I'm in LE. 1)Those "bus driver" hats cost about $150.00. The hat is about $75.00 and the hat badge about $75.00. And the first time you get into a fight your hat is TRASHED. After about the third hat the chief has to pays that the end of that policy. 2) They look good but, they're useless and uncomfortable.
December 2, 2007, 10:50 PM
I've never been a LEO, but I have been a uniformed security guard. We wore the "bus driver hat" and I hated it. Hot, uncomfortable, kept neither rain nor sun out of my face and downright silly looking IMHO. At least I didn't have to worry too much about having one on during any kind of altercation though.
December 2, 2007, 11:21 PM
My view is that the hat, any hat, becomes like the empty shell cases that the officer killed in the 'Newhall' incident in California lost his life over .... he carefully collected his empties to place in his pocket. It was a habit, and a distraction that cost him his life. The hat can certainly do the same, if it blows off, slips to one side, causes rain, or wind to divert down the neck. Out of habit, concern for the hat might take precidence over personal well being ... paying attention to the possible lethal threat pending. I figure the fewer distractions, the better.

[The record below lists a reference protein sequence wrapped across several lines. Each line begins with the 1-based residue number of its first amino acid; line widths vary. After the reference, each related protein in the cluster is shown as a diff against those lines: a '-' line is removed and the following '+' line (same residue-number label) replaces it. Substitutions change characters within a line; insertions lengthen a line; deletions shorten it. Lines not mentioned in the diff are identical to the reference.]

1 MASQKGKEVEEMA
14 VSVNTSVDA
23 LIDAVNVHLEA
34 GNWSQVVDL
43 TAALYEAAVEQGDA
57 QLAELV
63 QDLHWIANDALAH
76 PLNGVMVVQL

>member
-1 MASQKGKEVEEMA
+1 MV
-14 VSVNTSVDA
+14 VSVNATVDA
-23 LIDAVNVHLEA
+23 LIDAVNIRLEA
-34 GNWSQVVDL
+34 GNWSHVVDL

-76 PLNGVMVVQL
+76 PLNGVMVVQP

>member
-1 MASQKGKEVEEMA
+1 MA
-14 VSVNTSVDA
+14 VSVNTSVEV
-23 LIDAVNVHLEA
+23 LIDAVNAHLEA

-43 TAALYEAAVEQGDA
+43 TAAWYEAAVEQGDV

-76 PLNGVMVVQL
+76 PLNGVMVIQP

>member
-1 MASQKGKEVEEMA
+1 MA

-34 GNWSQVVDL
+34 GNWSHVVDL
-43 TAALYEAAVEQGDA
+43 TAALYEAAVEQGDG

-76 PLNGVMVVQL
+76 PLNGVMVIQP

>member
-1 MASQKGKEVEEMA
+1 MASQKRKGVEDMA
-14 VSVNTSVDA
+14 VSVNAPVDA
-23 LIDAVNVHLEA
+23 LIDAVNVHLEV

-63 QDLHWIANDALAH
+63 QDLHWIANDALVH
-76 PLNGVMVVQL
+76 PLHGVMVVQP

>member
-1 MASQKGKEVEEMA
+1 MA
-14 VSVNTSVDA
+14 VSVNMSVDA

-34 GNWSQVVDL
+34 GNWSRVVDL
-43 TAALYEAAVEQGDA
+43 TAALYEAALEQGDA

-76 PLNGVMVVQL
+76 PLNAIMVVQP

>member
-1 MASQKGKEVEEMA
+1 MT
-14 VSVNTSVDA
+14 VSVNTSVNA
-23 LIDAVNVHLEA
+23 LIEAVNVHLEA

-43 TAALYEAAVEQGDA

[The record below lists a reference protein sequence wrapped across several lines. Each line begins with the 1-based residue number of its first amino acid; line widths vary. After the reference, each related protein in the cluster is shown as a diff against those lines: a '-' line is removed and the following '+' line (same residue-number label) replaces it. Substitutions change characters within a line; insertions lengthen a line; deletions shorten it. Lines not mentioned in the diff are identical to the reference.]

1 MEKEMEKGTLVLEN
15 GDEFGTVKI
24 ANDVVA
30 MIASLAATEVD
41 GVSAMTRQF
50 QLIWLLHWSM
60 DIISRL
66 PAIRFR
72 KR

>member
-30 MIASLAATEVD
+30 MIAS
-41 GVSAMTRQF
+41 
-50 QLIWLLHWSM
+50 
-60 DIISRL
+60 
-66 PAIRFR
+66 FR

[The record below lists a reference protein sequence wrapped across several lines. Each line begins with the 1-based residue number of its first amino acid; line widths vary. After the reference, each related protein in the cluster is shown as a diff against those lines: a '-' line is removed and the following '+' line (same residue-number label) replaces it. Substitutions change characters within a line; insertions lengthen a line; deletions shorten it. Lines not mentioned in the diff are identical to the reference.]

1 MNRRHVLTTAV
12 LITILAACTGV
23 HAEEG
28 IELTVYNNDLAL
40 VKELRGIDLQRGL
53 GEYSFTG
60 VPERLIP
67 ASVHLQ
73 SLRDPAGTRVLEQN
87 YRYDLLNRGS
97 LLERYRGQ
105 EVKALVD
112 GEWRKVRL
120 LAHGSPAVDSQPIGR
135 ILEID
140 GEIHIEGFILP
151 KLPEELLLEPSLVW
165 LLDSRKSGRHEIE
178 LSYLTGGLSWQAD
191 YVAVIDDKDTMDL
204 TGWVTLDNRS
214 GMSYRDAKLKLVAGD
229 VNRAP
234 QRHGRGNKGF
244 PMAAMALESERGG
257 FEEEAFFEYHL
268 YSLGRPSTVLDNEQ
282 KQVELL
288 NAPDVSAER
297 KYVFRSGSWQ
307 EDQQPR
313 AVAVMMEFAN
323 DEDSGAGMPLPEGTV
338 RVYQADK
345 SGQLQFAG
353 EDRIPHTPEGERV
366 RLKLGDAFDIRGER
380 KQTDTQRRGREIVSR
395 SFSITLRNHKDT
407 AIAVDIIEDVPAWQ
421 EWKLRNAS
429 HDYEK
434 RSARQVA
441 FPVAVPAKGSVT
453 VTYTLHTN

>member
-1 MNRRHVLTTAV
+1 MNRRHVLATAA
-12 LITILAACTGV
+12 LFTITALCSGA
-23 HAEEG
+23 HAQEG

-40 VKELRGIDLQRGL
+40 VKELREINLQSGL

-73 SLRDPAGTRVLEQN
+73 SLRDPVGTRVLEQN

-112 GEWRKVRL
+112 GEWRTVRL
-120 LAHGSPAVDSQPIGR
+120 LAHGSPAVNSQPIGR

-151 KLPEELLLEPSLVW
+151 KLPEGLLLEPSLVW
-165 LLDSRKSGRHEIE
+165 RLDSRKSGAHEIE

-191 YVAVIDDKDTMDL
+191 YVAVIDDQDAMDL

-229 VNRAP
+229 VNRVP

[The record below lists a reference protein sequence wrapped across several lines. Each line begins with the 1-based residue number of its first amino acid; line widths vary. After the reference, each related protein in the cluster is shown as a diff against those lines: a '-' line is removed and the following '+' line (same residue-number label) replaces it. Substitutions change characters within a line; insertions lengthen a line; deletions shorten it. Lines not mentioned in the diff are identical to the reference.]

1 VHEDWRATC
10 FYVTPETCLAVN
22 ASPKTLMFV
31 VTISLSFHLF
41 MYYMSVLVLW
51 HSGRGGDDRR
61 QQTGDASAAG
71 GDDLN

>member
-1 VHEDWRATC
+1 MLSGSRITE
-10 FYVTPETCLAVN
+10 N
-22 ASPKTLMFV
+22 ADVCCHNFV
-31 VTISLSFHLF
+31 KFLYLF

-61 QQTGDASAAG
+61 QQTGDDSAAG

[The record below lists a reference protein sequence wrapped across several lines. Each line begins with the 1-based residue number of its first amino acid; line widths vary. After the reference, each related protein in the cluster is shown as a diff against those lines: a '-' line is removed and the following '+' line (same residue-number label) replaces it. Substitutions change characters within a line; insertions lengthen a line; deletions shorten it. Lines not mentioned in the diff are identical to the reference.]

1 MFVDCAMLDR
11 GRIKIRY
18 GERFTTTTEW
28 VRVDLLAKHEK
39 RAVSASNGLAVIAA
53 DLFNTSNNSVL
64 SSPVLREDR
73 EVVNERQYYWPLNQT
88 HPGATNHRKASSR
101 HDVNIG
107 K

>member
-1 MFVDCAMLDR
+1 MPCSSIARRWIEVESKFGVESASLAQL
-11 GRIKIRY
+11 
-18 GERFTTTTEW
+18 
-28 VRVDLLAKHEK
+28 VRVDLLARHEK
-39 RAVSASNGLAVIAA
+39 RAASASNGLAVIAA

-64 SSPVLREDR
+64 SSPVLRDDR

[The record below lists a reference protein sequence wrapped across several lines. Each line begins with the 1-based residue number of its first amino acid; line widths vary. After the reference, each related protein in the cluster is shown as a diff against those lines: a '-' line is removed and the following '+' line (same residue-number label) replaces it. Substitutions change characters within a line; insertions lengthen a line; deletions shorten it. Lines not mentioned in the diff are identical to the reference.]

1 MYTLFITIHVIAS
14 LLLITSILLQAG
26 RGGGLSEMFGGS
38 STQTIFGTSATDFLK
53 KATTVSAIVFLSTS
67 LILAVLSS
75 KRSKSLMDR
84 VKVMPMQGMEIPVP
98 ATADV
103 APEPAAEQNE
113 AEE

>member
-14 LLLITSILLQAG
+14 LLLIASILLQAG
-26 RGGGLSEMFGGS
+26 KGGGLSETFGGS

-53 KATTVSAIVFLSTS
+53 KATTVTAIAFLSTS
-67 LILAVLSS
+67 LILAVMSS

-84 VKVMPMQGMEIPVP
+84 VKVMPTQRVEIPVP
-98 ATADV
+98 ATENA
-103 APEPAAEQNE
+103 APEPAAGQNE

chris in va
December 3, 2007, 12:04 AM
The British Bobby hat is actually a "light" helmet. And it offers a degree of impact protection for the head
That's right, remember...handguns are outlawed in Britain so they're more likely to get hit with a bat or blunt object and need the helmet.:rolleyes:
December 3, 2007, 01:16 AM
That's right, remember...handguns are outlawed in Britain so they're more likely to get hit with a bat or blunt object and need the helmet.
The bobby helmet predates the gun ban so how does that equate? :)
It has more to do with the stuffy habbit of class and social position that is still rampant in England.
December 3, 2007, 07:40 AM
So whats the story with the Mass state police and their Gestapo hats (or whole uniform for that matter)?
December 3, 2007, 07:41 AM